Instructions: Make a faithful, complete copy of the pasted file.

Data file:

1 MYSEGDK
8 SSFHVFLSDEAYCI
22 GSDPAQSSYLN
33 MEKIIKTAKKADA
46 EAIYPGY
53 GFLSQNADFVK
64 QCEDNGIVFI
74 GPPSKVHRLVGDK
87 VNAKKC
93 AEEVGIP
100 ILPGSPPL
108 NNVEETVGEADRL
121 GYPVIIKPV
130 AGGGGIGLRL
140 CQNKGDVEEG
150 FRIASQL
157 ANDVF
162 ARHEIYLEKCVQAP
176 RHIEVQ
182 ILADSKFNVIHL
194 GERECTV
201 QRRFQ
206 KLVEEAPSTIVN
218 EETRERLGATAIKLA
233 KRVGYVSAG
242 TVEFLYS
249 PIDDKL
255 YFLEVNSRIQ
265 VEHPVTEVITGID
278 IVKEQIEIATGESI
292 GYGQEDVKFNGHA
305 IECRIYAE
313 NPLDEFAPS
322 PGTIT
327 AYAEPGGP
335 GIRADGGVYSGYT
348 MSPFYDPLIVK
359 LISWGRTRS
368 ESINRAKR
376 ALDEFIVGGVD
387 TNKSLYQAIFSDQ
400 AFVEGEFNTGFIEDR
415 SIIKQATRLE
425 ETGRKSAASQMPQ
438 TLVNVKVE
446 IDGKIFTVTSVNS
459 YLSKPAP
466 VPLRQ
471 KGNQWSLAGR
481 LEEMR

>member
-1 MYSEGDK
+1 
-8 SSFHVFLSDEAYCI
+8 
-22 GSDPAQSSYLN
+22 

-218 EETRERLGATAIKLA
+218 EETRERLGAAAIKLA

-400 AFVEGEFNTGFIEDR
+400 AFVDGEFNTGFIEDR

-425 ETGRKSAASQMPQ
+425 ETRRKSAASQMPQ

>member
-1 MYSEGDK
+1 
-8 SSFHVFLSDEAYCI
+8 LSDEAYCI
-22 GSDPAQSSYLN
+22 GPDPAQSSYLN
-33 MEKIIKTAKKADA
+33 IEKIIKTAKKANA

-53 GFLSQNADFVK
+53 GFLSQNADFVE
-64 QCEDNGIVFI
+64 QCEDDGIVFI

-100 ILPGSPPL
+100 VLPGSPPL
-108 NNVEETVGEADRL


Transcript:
1 MYSEGDK
8 SSFHVFLSDEAYCI
22 GSDPAQSSYLN
33 MEKIIKTAKKADA
46 EAIYPGY
53 GFLSQNADFVK
64 QCEDNGIVFI
74 GPPSKVHRLVGDK
87 VNAKKC
93 AEEVGIP
100 ILPGSPPL
108 NNVEETVGEADRL
121 GYPVIIKPV
130 AGGGGIGLRL
140 CQNKGDVEEG
150 FRIASQL
157 ANDVF
162 ARHEIYLEKCVQAP
176 RHIEVQ
182 ILADSKFNVIHL
194 GERECTV
201 QRRFQ
206 KLVEEAPSTIVN
218 EETRERLGATAIKLA
233 KRVGYVSAG
242 TVEFLYS
249 PIDDKL
255 YFLEVNSRIQ
265 VEHPVTEVITGID
278 IVKEQIEIATGESI
292 GYGQEDVKFNGHA
305 IECRIYAE
313 NPLDEFAPS
322 PGTIT
327 AYAEPGGP
335 GIRADGGVYSGYT
348 MSPFYDPLIVK
359 LISWGRTRS
368 ESINRAKR
376 ALDEFIVGGVD
387 TNKSLYQAIFSDQ
400 AFVEGEFNTGFIEDR
415 SIIKQATRLE
425 ETGRKSAASQMPQ
438 TLVNVKVE
446 IDGKIFTVTSVNS
459 YLSKPAP
466 VPLRQ
471 KGNQWSLAGR
481 LEEMR

>member
-1 MYSEGDK
+1 
-8 SSFHVFLSDEAYCI
+8 
-22 GSDPAQSSYLN
+22 

-218 EETRERLGATAIKLA
+218 EETRERLGAAAIKLA

-400 AFVEGEFNTGFIEDR
+400 AFVDGEFNTGFIEDR

-425 ETGRKSAASQMPQ
+425 ETRRKSAASQMPQ

>member
-1 MYSEGDK
+1 
-8 SSFHVFLSDEAYCI
+8 LSDEAYCI
-22 GSDPAQSSYLN
+22 GPDPAQSSYLN
-33 MEKIIKTAKKADA
+33 IEKIIKTAKKANA

-53 GFLSQNADFVK
+53 GFLSQNADFVE
-64 QCEDNGIVFI
+64 QCEDDGIVFI

-100 ILPGSPPL
+100 VLPGSPPL
-108 NNVEETVGEADRL